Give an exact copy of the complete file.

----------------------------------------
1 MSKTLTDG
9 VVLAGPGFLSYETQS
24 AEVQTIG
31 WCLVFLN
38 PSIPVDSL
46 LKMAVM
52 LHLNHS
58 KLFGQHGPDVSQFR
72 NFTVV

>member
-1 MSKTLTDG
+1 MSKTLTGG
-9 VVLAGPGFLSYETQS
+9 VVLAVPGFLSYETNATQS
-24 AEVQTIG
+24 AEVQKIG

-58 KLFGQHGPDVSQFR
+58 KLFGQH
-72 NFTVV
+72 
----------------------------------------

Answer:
1 MSKTLTDG
9 VVLAGPGFLSYETQS
24 AEVQTIG
31 WCLVFLN
38 PSIPVDSL
46 LKMAVM
52 LHLNHS
58 KLFGQHGPDVSQFR
72 NFTVV

>member
-1 MSKTLTDG
+1 MSKTLTGG
-9 VVLAGPGFLSYETQS
+9 VVLAVPGFLSYETNATQS
-24 AEVQTIG
+24 AEVQKIG

-58 KLFGQHGPDVSQFR
+58 KLFGQH
-72 NFTVV
+72 